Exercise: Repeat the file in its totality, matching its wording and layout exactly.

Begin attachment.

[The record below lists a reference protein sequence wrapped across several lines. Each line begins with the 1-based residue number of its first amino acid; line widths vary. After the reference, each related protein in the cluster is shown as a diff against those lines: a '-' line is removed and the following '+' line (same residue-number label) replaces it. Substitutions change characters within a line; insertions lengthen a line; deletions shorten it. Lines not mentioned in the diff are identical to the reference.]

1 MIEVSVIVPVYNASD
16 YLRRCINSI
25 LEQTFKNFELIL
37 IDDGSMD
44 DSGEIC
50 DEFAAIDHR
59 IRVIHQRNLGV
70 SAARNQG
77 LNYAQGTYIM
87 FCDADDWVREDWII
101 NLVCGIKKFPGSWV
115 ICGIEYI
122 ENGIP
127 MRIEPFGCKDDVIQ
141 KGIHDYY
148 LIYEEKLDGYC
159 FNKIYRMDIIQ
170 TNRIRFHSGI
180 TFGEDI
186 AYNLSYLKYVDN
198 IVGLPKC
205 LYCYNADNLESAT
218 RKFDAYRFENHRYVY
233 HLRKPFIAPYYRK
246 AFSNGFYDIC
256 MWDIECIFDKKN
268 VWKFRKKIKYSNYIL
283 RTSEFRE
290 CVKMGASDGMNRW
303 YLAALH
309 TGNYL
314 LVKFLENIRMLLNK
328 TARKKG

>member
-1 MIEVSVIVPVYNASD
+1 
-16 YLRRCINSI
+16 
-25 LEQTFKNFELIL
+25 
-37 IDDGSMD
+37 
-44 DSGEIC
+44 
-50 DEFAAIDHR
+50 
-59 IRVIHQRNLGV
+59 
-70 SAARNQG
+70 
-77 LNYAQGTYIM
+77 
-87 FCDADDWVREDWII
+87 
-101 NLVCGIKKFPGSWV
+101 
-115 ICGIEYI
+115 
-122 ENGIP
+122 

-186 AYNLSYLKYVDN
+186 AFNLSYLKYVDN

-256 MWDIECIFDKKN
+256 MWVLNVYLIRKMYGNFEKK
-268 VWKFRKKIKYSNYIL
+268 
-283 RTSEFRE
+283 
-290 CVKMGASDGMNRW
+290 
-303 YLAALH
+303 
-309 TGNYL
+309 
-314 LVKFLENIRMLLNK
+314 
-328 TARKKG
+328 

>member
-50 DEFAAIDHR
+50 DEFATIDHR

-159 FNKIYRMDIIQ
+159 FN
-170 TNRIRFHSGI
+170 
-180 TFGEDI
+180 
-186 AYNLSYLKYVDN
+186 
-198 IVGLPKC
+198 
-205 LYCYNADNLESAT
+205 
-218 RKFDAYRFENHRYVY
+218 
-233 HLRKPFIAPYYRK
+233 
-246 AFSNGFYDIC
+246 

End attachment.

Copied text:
[The record below lists a reference protein sequence wrapped across several lines. Each line begins with the 1-based residue number of its first amino acid; line widths vary. After the reference, each related protein in the cluster is shown as a diff against those lines: a '-' line is removed and the following '+' line (same residue-number label) replaces it. Substitutions change characters within a line; insertions lengthen a line; deletions shorten it. Lines not mentioned in the diff are identical to the reference.]

1 MIEVSVIVPVYNASD
16 YLRRCINSI
25 LEQTFKNFELIL
37 IDDGSMD
44 DSGEIC
50 DEFAAIDHR
59 IRVIHQRNLGV
70 SAARNQG
77 LNYAQGTYIM
87 FCDADDWVREDWII
101 NLVCGIKKFPGSWV
115 ICGIEYI
122 ENGIP
127 MRIEPFGCKDDVIQ
141 KGIHDYY
148 LIYEEKLDGYC
159 FNKIYRMDIIQ
170 TNRIRFHSGI
180 TFGEDI
186 AYNLSYLKYVDN
198 IVGLPKC
205 LYCYNADNLESAT
218 RKFDAYRFENHRYVY
233 HLRKPFIAPYYRK
246 AFSNGFYDIC
256 MWDIECIFDKKN
268 VWKFRKKIKYSNYIL
283 RTSEFRE
290 CVKMGASDGMNRW
303 YLAALH
309 TGNYL
314 LVKFLENIRMLLNK
328 TARKKG

>member
-1 MIEVSVIVPVYNASD
+1 
-16 YLRRCINSI
+16 
-25 LEQTFKNFELIL
+25 
-37 IDDGSMD
+37 
-44 DSGEIC
+44 
-50 DEFAAIDHR
+50 
-59 IRVIHQRNLGV
+59 
-70 SAARNQG
+70 
-77 LNYAQGTYIM
+77 
-87 FCDADDWVREDWII
+87 
-101 NLVCGIKKFPGSWV
+101 
-115 ICGIEYI
+115 
-122 ENGIP
+122 

-186 AYNLSYLKYVDN
+186 AFNLSYLKYVDN

-256 MWDIECIFDKKN
+256 MWVLNVYLIRKMYGNFEKK
-268 VWKFRKKIKYSNYIL
+268 
-283 RTSEFRE
+283 
-290 CVKMGASDGMNRW
+290 
-303 YLAALH
+303 
-309 TGNYL
+309 
-314 LVKFLENIRMLLNK
+314 
-328 TARKKG
+328 

>member
-50 DEFAAIDHR
+50 DEFATIDHR

-159 FNKIYRMDIIQ
+159 FN
-170 TNRIRFHSGI
+170 
-180 TFGEDI
+180 
-186 AYNLSYLKYVDN
+186 
-198 IVGLPKC
+198 
-205 LYCYNADNLESAT
+205 
-218 RKFDAYRFENHRYVY
+218 
-233 HLRKPFIAPYYRK
+233 
-246 AFSNGFYDIC
+246 